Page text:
It is fair to respond these moves by thinking, "Is this team even trying to compete in 2024?"
There is no proof that the Twins want to build on a season in which they ended an 18-game losing streak in the playoffs and won their first postseason series in 21 years.
But you can read this now and believe me later: The Twins' front office will augment the roster with credible additions before the first regular season pitch is thrown.
They want to. They need to. And this is their time of year.
Until now, the biggest news of the offseason is that Joe Mauer has been elected to the Hall of Fame. And Mauer's moment is spilling into the Twins Caravan this week, the Hot Stove banquet that was held on Wednesday in West St. Paul, the Diamond Awards banquet held on Thursday and TwinsFest this weekend. It has baseball fans looking ahead the spring training. We should not be looking ahead if this is the best Derek Falvey and the baseball wizards at 1 Twins Way have in store for us.
Yes, they have been hampered by not knowing how much television revenue is coming their way in 2024. They have chosen, though, to be more than deliberate with their roster building. So, in turn, they have chosen to upend all the goodwill and momentum they built in winning the AL Central division four months ago.
The Twins have an emerging young core of position players. Royce Lewis. Edouard Julien. Alex Kirilloff is still only 26 years old. Another, Forest Lake's Matt Wallner, was ranked ninth among the best left fielders in the game by MLB Network — after just 94 major league games. Jose Miranda is just 25 and has time to turn things around. This team should be adding to push for a longer postseason run, not subtracting.
They had a deep starting rotation last season for the first time in forever, and then allowed Sonny Gray and Kenta Maeda to depart via free agency. They are kidding themselves if they think entering the season with Pablo López, Joe Ryan, Bailey Ober, Chris Paddack and Louie Varland (if manager Rocco doesn't move him to the bullpen) is enough to repeat last season's success.
There is time to regain this lost momentum. Don't burn your Homer Hankies just yet.
In my time as a beat writer, I used New Year's Day as a mental checkpoint. It meant that in just over a month, I would be in Fort Myers for spring training and away from this icebox. (Well, it used to be an icebox.)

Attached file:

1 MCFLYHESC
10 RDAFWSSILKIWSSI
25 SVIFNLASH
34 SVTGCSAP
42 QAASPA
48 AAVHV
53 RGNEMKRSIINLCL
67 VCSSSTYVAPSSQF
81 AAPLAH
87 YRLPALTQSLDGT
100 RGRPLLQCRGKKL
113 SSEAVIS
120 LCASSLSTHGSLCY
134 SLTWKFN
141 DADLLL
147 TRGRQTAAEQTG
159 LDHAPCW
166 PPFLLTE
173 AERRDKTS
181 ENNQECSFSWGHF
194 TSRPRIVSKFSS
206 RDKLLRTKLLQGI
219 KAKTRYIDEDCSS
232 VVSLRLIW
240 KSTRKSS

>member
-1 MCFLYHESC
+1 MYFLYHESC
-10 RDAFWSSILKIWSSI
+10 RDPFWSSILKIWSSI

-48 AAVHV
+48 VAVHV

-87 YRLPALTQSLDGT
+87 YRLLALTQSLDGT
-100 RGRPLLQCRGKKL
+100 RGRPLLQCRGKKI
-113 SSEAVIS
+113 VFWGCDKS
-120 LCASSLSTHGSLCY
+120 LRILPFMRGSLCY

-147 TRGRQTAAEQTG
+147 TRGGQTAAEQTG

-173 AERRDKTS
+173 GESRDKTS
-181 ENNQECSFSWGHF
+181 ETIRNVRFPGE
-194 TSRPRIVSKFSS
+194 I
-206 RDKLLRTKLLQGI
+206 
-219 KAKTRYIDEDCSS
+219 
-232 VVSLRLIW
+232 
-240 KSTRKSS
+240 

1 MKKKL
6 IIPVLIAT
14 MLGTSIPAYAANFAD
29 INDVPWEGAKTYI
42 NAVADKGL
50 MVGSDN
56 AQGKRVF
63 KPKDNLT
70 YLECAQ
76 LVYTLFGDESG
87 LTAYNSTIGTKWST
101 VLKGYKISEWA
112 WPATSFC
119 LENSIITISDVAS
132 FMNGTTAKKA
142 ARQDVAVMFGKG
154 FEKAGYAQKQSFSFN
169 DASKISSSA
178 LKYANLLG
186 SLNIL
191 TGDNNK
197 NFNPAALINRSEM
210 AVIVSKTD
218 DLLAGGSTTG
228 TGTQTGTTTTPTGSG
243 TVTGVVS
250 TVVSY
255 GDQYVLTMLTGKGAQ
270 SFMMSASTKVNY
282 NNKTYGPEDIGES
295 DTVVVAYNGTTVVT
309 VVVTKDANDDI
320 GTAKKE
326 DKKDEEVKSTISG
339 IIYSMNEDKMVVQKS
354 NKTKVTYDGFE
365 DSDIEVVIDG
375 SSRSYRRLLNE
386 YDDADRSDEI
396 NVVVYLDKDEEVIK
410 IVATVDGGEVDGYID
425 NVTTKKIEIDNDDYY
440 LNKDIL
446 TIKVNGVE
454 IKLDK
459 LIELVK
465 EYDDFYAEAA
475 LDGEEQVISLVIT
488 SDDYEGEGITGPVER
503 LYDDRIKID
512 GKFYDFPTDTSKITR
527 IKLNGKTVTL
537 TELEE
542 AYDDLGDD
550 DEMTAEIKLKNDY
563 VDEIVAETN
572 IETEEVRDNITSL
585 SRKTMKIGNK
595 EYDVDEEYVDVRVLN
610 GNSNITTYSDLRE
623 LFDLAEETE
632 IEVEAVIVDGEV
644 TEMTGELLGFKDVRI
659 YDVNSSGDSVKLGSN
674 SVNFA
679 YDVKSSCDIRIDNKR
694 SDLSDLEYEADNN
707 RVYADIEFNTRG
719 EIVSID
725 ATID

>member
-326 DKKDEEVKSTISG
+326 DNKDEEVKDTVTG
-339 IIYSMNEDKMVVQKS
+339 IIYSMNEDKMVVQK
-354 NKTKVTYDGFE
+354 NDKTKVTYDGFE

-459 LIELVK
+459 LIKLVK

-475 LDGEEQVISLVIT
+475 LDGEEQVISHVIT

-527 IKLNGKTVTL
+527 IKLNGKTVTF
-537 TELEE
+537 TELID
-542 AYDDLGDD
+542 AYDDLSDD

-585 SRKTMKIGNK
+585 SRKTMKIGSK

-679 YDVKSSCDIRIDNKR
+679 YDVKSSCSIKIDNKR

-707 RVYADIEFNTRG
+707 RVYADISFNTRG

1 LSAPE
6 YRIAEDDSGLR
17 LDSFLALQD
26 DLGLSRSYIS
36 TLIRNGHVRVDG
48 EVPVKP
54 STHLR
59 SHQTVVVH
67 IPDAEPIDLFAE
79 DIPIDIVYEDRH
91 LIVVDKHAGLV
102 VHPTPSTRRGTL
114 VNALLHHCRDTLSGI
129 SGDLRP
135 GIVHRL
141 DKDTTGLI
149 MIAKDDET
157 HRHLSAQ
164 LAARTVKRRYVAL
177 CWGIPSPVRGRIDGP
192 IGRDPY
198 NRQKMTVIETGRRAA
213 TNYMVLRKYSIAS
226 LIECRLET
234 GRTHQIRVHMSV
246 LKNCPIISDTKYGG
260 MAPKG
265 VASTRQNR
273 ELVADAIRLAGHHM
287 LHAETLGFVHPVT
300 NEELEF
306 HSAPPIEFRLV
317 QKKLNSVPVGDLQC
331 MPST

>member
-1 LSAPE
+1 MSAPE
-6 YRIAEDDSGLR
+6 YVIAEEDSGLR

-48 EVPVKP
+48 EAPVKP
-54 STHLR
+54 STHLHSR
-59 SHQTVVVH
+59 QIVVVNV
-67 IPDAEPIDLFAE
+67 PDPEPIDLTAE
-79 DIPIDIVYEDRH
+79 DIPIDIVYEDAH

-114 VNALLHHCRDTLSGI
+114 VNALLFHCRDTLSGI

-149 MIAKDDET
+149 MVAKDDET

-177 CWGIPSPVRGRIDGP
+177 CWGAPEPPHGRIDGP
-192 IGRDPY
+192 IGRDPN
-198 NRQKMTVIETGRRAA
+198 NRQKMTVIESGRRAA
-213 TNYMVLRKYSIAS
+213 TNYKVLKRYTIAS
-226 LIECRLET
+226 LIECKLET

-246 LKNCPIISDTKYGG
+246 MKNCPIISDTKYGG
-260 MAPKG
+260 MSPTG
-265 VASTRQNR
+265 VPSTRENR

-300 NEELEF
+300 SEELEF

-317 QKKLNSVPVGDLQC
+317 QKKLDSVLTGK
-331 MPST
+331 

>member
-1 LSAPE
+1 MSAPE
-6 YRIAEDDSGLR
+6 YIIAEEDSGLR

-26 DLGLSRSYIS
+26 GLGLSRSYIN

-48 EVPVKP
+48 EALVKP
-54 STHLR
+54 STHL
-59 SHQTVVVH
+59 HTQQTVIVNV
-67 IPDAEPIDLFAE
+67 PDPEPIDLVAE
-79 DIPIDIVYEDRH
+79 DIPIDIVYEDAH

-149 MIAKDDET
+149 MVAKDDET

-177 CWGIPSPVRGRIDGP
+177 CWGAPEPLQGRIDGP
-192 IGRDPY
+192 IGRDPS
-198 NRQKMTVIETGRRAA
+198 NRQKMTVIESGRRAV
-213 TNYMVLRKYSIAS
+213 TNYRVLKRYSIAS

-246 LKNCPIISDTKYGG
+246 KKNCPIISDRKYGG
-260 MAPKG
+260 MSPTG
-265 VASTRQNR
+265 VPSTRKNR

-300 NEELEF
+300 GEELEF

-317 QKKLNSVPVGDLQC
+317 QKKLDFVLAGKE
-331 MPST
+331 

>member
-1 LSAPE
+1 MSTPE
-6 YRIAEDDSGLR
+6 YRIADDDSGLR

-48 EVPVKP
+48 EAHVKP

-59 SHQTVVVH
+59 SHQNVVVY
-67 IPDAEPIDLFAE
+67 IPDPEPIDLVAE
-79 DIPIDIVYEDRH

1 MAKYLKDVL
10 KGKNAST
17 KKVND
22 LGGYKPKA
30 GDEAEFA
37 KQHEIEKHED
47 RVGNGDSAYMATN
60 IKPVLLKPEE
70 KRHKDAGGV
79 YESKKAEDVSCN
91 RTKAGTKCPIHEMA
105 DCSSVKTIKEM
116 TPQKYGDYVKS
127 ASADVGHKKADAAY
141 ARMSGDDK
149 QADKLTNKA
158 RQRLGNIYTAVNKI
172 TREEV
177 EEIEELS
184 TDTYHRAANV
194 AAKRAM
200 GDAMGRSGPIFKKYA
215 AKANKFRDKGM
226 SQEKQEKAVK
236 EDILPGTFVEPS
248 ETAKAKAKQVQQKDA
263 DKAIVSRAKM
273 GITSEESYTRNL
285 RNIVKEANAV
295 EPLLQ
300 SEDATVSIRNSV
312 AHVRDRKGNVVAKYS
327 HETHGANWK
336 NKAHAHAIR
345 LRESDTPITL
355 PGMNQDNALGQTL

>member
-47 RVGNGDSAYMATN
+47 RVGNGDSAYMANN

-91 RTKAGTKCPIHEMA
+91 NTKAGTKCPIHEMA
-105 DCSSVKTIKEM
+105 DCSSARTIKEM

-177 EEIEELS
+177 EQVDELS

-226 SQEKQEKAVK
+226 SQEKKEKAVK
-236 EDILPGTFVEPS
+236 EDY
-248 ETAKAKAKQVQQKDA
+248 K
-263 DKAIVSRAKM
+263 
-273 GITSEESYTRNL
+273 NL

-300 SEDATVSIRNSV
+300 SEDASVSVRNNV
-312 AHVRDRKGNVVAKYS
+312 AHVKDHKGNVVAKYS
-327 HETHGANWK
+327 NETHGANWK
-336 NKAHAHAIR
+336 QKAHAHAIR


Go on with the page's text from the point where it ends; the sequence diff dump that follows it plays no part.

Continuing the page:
This is when the offseason ends and the preseason begins, for me. And, apparently, for Falvey. There have been January surprises — Josh Donaldson, 2020; Carlos Correa, a year ago — but Falvey's pattern has become a dull offseason followed by a preseason rally.
And it was a year ago this week when Luis Arraez was dealt to Florida for López.
With history as a guide, let's plan on a noteworthy deal in the coming weeks.
One highlight of Rocco Baldelli's appearance on KFAN on Wednesday is that he fell victim to host Dan Barreiro's disarming interview style and nearly uttered a profanity on air during a lighthearted moment. The other came when Baldelli was asked about potential moves.
"I would bet on it because we have always done something almost every year between this part of the offseason and the beginning of spring training; we have made significant moves," he said. "A lot of these things get forgotten ... but we end up doing something."
Unless they make news before the weekend is over, TwinsFest will come and go without the club unveiling a new player to help the cause. Celebrating Mauer's election to the Hall of Fame will be the highlight of the week.
But the preseason is when they are at their deal-making best, and that time of the year is nearly here. They have tradeable assets in Jorge Polanco, Max Kepler and Kyle Farmer. They could move one or two of those players, toss in a prospect and add another quality starter.